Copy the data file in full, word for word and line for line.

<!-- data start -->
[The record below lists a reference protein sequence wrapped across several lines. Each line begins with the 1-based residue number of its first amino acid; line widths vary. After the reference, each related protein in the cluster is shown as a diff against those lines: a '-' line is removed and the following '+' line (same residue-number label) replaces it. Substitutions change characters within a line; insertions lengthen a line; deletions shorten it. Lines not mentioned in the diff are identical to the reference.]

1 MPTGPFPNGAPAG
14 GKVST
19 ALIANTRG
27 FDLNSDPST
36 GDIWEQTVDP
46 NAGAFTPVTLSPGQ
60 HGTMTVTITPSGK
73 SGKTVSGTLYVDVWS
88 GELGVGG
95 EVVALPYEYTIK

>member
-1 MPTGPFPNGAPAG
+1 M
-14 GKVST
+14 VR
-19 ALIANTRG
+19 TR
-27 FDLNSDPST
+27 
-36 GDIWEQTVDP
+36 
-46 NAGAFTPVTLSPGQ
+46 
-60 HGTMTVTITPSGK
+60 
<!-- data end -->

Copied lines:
[The record below lists a reference protein sequence wrapped across several lines. Each line begins with the 1-based residue number of its first amino acid; line widths vary. After the reference, each related protein in the cluster is shown as a diff against those lines: a '-' line is removed and the following '+' line (same residue-number label) replaces it. Substitutions change characters within a line; insertions lengthen a line; deletions shorten it. Lines not mentioned in the diff are identical to the reference.]

1 MPTGPFPNGAPAG
14 GKVST
19 ALIANTRG
27 FDLNSDPST
36 GDIWEQTVDP
46 NAGAFTPVTLSPGQ
60 HGTMTVTITPSGK
73 SGKTVSGTLYVDVWS
88 GELGVGG
95 EVVALPYEYTIK

>member
-1 MPTGPFPNGAPAG
+1 M
-14 GKVST
+14 VR
-19 ALIANTRG
+19 TR
-27 FDLNSDPST
+27 
-36 GDIWEQTVDP
+36 
-46 NAGAFTPVTLSPGQ
+46 
-60 HGTMTVTITPSGK
+60 